7/11/17

Peter Hyatt - Sandy Alderson Deep Count Philosophy

9 comments

Sandy Alderson made it an organizational wide philosophy to make batters work deep counts.  It is, some say, behind the lack of promotion of Amed Rosario who called upon his God to remind himself of the need for patience. 

From Phil Mushnick of the NY POST:


On SNY, Saturday, the Mets “attacked” the Cards’ Adam Wainwright the way they do most of the better pitchers: By taking first-pitch strikes, the best pitch to hit they’ll likely see as they took turns getting into two-strike holes in a 4-1 loss.
Curtis Granderson led off the game by looking at the first pitch, down the middle, fouling off the second pitch, then striking out, swinging at a pitch nearly in the dirt.  In Granderson's next at bat, he took the first and second pitch strikes before grounding out.  

Asdrubal Cabrera followed.  He took the first pitch down the middle then popped out on  a 1-2 pitch. Keith Hernandez  said Cabrera looked at the most hittable pitch thrown to  him — that first-pitch strike. Somewhere, there is a statistic that Alderson relies upon; perhaps at the cost of natural slugger aggression. 


9 comments:

Thomas Brennan said...

Should NOT be holding the kid up because of that. Please, Sandy, say it ain't so.

That take-the-first-strike philosophy may work against less-than-elite pitchers, but the elite ones will eat the Mets up and spit them out when they do that. Duda for years was too passive on strike 1, and I am sure it was from the top down. he stinks once he gets to 2 strikes.

Adam Smith said...

In the big leagues, most pitchers can throw strikes when they know that the hitter is unlikely to swing. I know that's a difficult concept, but really Sandy, it's true.

Hobie said...

Being "selective" doesn't mean "take the first pitch." I'm sure Sandy knows this, and doesn't advocate selectivity in that manner.

Now maybe, the book on pitcher A is that he has a tendency to throw an X on pitch 1 and there's a pre-game consensus to look for that (to jump on) and and ignore anything else. The game of i know you know (that) I know (that) you know... begins.

As in:
"You only think I guessed wrong... that's what's so funny! I switched glasses when your back was turned. Ha-ha, you fool." --Princess Bride.

Charles said...

Sandy hasn't ever told anyone that he wants his players taking fastballs right down the middle. Come on now, let's stay in reality.

The organizational philosophy is simple. It's to "hunt strikes".

Meaning, if you get a fastball down the middle, even if it's the first pitch, attack it.

If people are upset that these hitters are letting fat pitches go without swinging, then get upset with the hitters. Not the GM.

Now, you can definitely be upset with the GM for these players that he signed. Because he's responsible for signing them.

But it certainly isn't Sandy's philosophy to let first pitch fastballs go by right down the middle without swinging. Hunt strikes. Attack your pitch. That's the strategy.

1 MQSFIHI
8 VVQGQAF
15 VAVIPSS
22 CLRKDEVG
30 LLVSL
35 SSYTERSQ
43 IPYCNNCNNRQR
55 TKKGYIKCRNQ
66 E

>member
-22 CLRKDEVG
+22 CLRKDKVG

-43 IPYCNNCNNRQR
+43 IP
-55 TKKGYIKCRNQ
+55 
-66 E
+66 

Richard Herr said...

I agree with Charles that Sandy's philosophy is to hit the best pitch in the at-bat. However, I'd say from the low run-production of the team, that they're not executing that philosophy. Therefore the players should be taught what they're doing wrong. That doesn't seem to be happening. The batter don't know what the hell they're doing. They all look meek, timid, and feckless while batting. Management's noses have to rise up and away from the computers and start looking at the players that they have. Start watching the performances on the field rather than what their latest sabrmetrics are. You can also use the eyes-on philosophy to judge the players that are drafted. Sandy's lower-minor's teams have bad losing records. And don't tell me minors are for development, not winning games. All teams do that. The ones with the better players and the better development win most of the games.

Robb said...

Phil Mushnick is one of the worst writers I've ever read. The author of some of the worst "hot takes" out there. thats all.

Anonymous said...

Sandy Alderson hitting philosophy has been a complete disaster! This genius has been responsible for some of the worst evaluations reagarding hitter in the history of this franchise. He did not like Justin Turner, he could not wait to get rid of Daniel Murphy. What great hitter has he developed with his genius hitting philosophy. Look at the minors beside Smith and Rosario, the minor leagues are barren. It's time for the wilponzees to wake up and tell Sandy to retire.

bob gregory said...

Inherent flaw in Alderson's "hit the best pitch of the at bat" philosophy:

There us no way to tell which pitch is the best pitch until the at bat is over.
This makes the hitter think, second guess, and become too hesitant.

Each great batter has his own approach that is natural to them.
Wade Boggs had a much different approach than Juan Gonzalez.

A major league team should be made of the best professionl hitters. Stop restricting the batters in this organization from finding and displaying their natural abilities.
Let them develop and flourish.

bob gregory said...
This comment has been removed by the author.
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